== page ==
Landscape photography — it’s all over in the blink of an eye and the press of the shutter button. Mother Nature has set the mood, you’ve captured it with your camera just as you saw it with your eyes and that’s all there is to it, right?
But, have you ever thought about using longer exposures when making your landscape photos? The use of long exposures can completely change the look and feel, the emotion if you will, of the photograph, giving the same scene two completely different looks and eliciting very different emotions from the viewer.
Check out how long exposure can rendered images in totally unexpected ways:
Extend your exposure time and turn dark storm clouds…
…into dreamy wisps of smoke in the sky.
By using a longer exposure time, I was able to create two photographs, both with identical compositions, while each image has a completely different feel to it. In the first image, with an exposure time of 1/20th of a second, the dark clouds and their reflection on the water are rendered much more distinctly, and because the clouds appear darker the photograph has a slightly more ominous feel to it.
The second photo, on the other hand, has an exposure time of 15 seconds, seeming lighter and more dreamlike to give it a more peaceful feel.Use a longer exposure and a raging river as it crashes between walls of granite suddenly becomes serene.
When photographing fireworks, using a long exposure allows those bombs bursting in air to convey the patriotic excitement of the Fourth of July.
Long exposures are also great for showing the fun and excitement of a night at the fair. You can even turn the slow pace of a carousel into what looks like an adventurous thrill ride.
As you can see, by using something as simple as a long exposure when photographing the subjects you are already drawn to, you can completely change the look, feel, and emotion of the captured scene.
Here are a few tips and suggestions for getting the most out of your long exposure photography.
1.The hold your camera still.
First and foremost, the camera needs to be firmly supported if you’re going to be taking longer exposures. Usually this means a tripod, and 90% of the time I don’t leave home without one. In reality, any place you can set your camera down without fear it will fall or be knocked over will work just fine.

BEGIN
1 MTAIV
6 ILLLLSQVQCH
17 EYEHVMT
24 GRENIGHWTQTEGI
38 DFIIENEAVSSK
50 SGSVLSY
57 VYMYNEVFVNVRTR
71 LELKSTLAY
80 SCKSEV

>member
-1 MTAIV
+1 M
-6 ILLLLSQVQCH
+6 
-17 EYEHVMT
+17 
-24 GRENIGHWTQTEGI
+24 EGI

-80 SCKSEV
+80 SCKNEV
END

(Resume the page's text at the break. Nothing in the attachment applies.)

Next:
In the photo showing the church steeple and the fireworks, I was on the top level of a parking garage, so I set my camera on the top of the concrete wall to frame shot. And since carrying a tripod around the fair would have been rather impractical, a nearby bench provided both a camera support and the great compositional element in the form of leading lines.
2. Select the right camera settings.
Use the lowest ISO setting you can, usually ISO 100, and a small aperture like f/16 will make it possible to get the longer exposures you’re after. Things to consider, most basic point and shoot style cameras are designed to give you an exposure with a fast enough shutter speed to stop motion, so you’re going to need an advanced point and shoot like a Canon G16. (I have no financial incentive for recommending Canon products, it’s just brand loyalty. I’m sure Nikon, Olympus, Sony, and all the others, offer advanced P&S cameras with similar features).
3. Use filters.
I use a circular polarizing filter whenever I’m photographing moving water. Not only because it helps control the glare and reflections, but because it will also reduce the amount of light entering the lens by 1 1/2 – 2 stops of light, requiring a slower shutter speed in order to get a proper exposure.
If you need more than the 1 1/2 – 2 stops of light reduction provided by the circular polarizer, you’re going to need to use a neutral density (ND) filter. ND filters reduce the light entering the camera and come in a variety of styles from filters that screw onto the front of your lens, to rectangular, slip in filters that fit into a holder mounted to the front of your lens. ND filters also come in different darknesses providing anywhere from 1 to as much as 10 stops of light. The latter can enable you to create long exposure photos under even the brightest conditions — conditions that would normally require a very fast shutter speed to maintain a proper exposure.
For added flexibility, there are also variable neutral density filters on the market that, just like the polarizer, screw to the front of your lens. Also like the polarizer, you adjust them, from 2 – 8 stops of light reduction, by turning the ring on the filter.
4. Shoot in low light.
This is probably the easiest, and least expensive way to get your long exposures. When shooting in low light while using a low ISO setting and a small aperture, you’ll have no choice but to use a longer shutter speed to obtain a good exposure. No need for expensive filters, just you, your camera, and some form of steady support.
By putting some of these tips to use, even the grass at the edge of a lake, photographed with a longer exposure, can give a peaceful sense of calm to your photograph.